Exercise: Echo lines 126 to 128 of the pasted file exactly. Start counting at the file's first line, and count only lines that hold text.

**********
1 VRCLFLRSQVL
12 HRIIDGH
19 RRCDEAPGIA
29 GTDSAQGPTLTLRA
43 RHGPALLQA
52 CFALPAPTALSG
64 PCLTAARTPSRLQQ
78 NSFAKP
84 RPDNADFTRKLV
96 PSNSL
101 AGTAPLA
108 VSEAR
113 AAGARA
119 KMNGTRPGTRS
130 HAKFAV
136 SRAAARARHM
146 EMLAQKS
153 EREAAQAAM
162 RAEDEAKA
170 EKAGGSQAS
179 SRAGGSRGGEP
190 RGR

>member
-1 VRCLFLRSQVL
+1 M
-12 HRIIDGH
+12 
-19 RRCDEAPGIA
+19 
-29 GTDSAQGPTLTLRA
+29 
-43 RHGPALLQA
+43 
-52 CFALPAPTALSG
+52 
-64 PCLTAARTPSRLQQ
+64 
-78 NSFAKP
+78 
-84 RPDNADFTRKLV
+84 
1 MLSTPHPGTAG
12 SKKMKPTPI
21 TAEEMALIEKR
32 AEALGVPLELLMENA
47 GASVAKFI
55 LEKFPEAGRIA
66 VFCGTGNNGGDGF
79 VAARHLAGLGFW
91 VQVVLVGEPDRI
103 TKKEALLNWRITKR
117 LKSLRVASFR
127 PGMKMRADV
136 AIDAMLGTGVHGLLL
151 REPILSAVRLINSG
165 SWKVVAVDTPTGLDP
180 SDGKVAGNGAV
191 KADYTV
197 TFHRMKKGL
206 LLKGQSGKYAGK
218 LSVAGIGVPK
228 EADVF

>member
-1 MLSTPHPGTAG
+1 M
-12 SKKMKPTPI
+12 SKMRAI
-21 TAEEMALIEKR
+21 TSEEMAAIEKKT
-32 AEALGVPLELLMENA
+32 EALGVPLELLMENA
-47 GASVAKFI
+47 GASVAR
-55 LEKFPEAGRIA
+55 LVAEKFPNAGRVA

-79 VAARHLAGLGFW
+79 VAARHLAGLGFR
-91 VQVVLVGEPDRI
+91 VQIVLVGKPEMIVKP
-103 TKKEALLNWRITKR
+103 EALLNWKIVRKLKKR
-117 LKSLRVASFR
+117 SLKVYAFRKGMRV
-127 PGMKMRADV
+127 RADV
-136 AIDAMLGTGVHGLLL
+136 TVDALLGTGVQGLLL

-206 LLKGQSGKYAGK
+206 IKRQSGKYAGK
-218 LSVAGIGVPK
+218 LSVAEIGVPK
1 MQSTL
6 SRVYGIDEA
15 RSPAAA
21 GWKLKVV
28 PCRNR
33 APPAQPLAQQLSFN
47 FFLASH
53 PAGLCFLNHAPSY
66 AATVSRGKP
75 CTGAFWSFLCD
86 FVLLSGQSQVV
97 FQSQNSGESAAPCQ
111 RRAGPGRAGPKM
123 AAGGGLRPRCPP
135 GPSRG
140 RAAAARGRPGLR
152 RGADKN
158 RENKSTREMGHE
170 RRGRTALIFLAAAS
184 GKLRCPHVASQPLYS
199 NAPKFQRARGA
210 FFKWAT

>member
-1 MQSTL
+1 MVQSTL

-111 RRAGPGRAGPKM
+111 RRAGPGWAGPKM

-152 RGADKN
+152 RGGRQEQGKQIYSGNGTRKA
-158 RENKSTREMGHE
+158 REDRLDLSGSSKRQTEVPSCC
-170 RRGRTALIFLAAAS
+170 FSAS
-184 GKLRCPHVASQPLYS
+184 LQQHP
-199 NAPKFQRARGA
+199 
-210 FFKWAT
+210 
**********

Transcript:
+184 LQQHP
-199 NAPKFQRARGA
+199 